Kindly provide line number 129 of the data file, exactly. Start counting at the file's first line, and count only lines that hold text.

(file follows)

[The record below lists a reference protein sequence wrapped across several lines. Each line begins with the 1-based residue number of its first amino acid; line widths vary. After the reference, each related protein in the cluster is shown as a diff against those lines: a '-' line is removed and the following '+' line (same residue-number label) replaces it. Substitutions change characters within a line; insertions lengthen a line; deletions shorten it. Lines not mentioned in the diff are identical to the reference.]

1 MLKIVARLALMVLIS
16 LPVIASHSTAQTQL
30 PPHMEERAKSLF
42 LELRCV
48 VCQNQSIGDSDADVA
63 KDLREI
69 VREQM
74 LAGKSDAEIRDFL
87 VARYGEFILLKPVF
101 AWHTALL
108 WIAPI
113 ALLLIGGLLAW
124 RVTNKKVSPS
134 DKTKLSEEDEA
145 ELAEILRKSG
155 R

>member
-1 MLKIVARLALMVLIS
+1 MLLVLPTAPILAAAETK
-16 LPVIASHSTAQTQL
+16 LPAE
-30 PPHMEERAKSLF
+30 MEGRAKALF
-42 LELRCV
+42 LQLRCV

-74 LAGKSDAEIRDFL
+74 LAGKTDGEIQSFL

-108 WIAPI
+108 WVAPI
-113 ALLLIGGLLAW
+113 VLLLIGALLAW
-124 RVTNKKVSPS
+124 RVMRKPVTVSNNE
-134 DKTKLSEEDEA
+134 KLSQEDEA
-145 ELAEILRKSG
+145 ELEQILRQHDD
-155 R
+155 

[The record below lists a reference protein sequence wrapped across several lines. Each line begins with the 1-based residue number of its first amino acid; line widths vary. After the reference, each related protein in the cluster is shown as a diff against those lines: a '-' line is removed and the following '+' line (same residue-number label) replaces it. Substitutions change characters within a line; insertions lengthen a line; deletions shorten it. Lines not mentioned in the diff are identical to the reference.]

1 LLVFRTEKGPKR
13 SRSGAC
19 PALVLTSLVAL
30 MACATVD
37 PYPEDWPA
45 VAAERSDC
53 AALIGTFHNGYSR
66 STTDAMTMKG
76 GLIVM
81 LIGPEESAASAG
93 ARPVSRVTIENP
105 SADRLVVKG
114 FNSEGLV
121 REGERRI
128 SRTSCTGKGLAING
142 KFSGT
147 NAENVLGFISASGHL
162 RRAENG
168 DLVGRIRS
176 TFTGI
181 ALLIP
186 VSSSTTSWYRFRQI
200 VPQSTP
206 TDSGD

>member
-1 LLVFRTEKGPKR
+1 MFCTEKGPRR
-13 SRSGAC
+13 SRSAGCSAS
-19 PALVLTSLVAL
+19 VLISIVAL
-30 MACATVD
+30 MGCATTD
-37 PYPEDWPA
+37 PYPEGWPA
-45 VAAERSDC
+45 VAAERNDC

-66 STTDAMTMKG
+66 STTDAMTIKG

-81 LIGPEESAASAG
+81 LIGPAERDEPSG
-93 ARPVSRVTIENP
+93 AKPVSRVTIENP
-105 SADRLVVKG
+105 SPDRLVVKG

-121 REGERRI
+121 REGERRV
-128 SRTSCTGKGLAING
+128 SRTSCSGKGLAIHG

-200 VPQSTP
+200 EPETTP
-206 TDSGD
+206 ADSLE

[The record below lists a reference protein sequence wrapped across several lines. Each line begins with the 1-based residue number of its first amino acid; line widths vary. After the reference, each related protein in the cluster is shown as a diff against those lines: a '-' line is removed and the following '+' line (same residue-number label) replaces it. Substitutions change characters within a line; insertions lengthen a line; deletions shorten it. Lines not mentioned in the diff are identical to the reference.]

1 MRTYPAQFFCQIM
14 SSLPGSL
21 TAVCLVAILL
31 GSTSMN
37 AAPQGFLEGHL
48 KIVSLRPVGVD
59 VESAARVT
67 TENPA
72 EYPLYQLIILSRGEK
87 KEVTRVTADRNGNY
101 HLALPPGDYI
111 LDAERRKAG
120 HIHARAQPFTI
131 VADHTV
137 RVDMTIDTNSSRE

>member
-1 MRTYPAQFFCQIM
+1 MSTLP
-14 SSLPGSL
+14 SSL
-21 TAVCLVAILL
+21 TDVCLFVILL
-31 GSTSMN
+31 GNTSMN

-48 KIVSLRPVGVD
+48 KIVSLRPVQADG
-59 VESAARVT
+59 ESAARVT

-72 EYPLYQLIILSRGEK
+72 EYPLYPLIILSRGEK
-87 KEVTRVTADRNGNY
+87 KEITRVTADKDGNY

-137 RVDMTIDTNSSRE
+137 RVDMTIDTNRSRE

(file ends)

+137 RVDMTIDTNRSRE